These include tumor necrosis factor (TNF)-α, C-X-C motif chemokine ligand (CXCL)-10, proB-type natriuretic peptide, C-reactive protein, monocyte chemoattractant protein-1 (MPC-1), interleukin(IL)-6 and IL-10, indicating that these depleted taxa may play a role in preventing excessive inflammation (Zeng et al. 2016; Han, Duan, et al. 2020; Vabret et al. 2020).

Additionally, some of the depleted gut commensals have previously been shown to evoke protective responses, stimulating defensive inflammatory immune responses or reducing excessive inflammation by promoting the expression of anti-inflammatory cytokines and T regulatory (Treg) cells (Riedel et al. 2006; Cattaneo et al. 2017; Alameddine et al. 2019).

The depletion of commensals is linked to the enrichment of potential pathobionts (such as Ruminococcus gnavus and Ruminococcus torques, Bacteroides nordii and Bacteroides vulgatus, Clostridium hathewayi and Actinomyces viscosus) and to a significantly decreased species diversity (Tang et al. 2020; Zuo, Zhan, et al. 2020; Yeoh et al. 2021).

Although the differentiation between commensals and pathobionts requires a much deeper characterization, R. gnavus and R. torques have been linked to inflammatory bowel disease, Bacteroides dorei and Bacteroides vulgatus have been implicated in ulcerative colitis, Clostridium hathewayi has been involved in various infections linked to fatal clinical cases (including sepsis) and Actinomyces viscosus has been correlated to lung infections (Eng et al. 1981; Linscott et al. 2005; Davis-Richardson, et al. 2014; Matsuoka and Kanai 2015; Hall et al. 2017).

A high abundance of SCFA-producing bacteria (Alistipes onderdonkii, Parabacteroides merdae, and Lachnospiraceae bacterium) has been linked to patients with low SARS-CoV-2 infectivity (Zuo, Liu, et al. 2021). Interestingly, Alistipes onderdonkii is considered a key player in maintaining gut homeostasis and has been negatively associated with COVID-19 severity (Gao, et al. 2018; Zuo, Zhan, et al. 2020).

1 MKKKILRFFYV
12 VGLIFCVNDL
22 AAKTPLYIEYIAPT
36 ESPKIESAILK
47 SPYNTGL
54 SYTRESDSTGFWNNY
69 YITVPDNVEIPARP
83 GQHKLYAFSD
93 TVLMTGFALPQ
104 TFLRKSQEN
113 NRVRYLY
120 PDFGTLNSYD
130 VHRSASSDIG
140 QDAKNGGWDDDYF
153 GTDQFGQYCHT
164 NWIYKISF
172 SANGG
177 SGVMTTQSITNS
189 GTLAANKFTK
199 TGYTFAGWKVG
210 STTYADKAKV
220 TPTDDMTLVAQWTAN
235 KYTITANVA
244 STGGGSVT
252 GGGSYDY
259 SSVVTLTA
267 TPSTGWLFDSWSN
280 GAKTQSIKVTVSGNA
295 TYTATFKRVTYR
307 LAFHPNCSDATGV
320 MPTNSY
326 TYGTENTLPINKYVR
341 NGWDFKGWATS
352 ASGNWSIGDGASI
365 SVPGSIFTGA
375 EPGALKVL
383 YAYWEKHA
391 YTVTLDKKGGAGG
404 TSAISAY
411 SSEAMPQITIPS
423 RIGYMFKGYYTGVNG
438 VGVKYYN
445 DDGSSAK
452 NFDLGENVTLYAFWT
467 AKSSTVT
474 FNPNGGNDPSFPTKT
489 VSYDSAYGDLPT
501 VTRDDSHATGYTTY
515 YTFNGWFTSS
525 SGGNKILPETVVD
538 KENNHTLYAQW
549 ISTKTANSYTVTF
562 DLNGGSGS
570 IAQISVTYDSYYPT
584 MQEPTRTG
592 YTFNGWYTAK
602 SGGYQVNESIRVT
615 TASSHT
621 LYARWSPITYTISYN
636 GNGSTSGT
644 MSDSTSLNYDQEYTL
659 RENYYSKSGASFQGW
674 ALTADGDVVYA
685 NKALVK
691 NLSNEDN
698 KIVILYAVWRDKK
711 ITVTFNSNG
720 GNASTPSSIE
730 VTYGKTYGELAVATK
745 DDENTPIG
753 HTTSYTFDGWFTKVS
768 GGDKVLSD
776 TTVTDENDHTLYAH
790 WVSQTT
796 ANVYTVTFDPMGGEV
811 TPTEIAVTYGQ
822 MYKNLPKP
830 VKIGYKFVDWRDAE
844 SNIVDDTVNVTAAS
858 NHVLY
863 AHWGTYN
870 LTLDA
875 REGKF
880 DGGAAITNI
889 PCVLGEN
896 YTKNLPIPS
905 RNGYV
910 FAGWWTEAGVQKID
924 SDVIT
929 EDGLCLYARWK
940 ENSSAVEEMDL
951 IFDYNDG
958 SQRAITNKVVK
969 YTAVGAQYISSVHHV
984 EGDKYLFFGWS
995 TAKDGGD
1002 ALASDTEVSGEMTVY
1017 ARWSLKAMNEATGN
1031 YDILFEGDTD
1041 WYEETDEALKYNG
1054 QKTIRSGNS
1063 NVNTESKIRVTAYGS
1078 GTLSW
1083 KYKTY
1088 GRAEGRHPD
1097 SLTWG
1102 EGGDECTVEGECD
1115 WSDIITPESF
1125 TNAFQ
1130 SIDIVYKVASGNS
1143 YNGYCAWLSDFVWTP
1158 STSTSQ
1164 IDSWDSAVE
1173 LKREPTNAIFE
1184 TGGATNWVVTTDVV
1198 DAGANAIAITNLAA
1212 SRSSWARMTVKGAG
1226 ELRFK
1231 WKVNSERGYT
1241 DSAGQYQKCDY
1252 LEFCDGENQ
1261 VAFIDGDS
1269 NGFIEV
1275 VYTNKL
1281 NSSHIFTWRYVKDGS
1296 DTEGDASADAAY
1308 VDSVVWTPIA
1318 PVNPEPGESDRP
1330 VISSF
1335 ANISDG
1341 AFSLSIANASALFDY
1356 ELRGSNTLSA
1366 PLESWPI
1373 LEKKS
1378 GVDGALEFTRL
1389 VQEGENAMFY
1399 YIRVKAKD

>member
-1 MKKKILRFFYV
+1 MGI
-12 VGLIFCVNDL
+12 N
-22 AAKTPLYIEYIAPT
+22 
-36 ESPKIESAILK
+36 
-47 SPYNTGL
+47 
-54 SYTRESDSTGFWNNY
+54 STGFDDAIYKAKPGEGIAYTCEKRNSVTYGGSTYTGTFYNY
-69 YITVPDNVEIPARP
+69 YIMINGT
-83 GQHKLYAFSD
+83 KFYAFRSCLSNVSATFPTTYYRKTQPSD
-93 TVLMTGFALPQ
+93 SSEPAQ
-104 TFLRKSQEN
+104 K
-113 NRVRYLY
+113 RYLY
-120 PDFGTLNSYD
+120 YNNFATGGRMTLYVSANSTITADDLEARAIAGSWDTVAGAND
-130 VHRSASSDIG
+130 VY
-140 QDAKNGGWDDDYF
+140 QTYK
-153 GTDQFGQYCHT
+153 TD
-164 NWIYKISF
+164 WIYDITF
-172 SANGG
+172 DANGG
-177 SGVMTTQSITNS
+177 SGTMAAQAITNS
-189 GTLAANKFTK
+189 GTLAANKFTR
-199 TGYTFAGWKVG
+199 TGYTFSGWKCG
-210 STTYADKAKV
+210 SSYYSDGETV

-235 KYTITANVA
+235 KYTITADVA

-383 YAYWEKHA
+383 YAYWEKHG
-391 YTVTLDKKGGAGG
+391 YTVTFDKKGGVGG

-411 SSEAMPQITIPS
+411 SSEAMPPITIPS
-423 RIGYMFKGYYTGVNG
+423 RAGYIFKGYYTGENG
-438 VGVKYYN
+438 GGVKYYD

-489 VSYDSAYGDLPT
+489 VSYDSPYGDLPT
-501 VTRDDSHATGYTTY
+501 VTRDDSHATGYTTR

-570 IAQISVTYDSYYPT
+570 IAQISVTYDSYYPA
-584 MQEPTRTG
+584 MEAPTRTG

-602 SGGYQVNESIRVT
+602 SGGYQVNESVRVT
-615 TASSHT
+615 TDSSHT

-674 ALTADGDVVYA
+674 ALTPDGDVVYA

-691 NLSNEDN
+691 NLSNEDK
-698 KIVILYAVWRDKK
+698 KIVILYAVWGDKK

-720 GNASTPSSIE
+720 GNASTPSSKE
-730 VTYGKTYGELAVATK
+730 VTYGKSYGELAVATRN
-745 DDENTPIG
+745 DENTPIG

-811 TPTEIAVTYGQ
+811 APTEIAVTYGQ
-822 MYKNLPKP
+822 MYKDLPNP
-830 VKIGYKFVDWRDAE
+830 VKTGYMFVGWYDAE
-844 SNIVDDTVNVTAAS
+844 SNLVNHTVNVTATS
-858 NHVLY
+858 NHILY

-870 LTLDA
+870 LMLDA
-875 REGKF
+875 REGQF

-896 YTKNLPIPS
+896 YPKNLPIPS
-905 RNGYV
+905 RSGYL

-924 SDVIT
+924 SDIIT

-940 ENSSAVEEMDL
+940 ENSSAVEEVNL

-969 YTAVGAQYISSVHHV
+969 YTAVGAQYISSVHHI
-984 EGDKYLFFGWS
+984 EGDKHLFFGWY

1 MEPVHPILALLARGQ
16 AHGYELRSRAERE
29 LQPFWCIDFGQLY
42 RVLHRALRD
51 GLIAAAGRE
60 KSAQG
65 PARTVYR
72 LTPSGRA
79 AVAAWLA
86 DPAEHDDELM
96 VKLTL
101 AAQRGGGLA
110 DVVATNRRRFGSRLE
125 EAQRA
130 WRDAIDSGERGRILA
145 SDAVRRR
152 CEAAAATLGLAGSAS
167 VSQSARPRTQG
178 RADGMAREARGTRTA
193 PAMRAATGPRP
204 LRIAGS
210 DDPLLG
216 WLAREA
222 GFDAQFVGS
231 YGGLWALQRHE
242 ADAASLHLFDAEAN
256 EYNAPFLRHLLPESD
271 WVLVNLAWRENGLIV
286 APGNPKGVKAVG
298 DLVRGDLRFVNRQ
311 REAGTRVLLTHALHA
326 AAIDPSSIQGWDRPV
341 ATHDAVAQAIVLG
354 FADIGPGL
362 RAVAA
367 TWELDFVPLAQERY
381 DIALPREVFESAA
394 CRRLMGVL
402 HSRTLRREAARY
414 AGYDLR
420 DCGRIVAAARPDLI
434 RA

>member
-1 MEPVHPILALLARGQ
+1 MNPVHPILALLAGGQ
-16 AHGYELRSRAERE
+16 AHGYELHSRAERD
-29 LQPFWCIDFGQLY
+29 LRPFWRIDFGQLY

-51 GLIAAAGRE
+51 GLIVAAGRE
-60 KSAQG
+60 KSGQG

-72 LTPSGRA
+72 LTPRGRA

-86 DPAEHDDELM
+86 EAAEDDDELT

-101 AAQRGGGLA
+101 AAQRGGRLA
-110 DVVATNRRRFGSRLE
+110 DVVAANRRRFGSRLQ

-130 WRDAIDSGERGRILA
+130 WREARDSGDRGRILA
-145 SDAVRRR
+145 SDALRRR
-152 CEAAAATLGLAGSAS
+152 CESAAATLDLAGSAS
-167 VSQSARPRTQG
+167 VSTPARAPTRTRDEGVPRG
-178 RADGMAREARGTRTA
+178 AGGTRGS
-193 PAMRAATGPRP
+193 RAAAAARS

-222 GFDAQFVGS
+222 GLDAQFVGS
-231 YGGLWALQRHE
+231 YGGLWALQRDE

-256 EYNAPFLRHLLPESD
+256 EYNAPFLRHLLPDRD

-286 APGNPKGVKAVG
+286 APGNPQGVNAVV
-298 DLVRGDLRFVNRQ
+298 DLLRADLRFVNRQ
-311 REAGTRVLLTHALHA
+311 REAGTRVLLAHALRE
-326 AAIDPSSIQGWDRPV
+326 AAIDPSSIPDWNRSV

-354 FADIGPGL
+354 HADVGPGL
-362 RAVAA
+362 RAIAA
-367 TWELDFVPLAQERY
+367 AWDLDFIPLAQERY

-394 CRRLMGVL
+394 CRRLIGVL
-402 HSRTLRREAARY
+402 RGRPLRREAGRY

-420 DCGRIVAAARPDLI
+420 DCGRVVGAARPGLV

Increased gut permeability and microbial translocation have been associated with the hyper-inflammatory response of COVID-19 patients (Giron, et al. 2021). Another study reported reductions in butyric acid-producing bacteria and increases in lipopolysaccharide-producing bacteria in COVID-19 patients compared to controls (Ren et al. 2021).

Stability of gut microbiota composition has also been associated with better disease progression in hospitalized COVID-19 patients and differences in composition were related to disease severity, being larger in severe and fatal cases (Schult et al. 2022). However, it is still unknown whether the viral infection causes the blooming of the inflammatory-associated gut microbes contributing to COVID-19 severity or, by contrast, a permissive microbiota depleted of commensals facilitates the viral infection, or both.

More recently, the gut microbiota composition and function have been linked to the immune response to COVID-19 vaccines. In particular, Bifidobacterium adolescentis and pathways related to carbohydrate metabolism positively correlated to high neutralizing antibodies to CoronaVac vaccine (Ng, Peng et al.). The findings indicate that gut microbiota might act as an adjuvant in COVID-19 vaccination, which could be of significance specially for low vaccine responders, such as obese and diabetic patients and the elderly.

The gut mycobiome in SARS-CoV-2 infection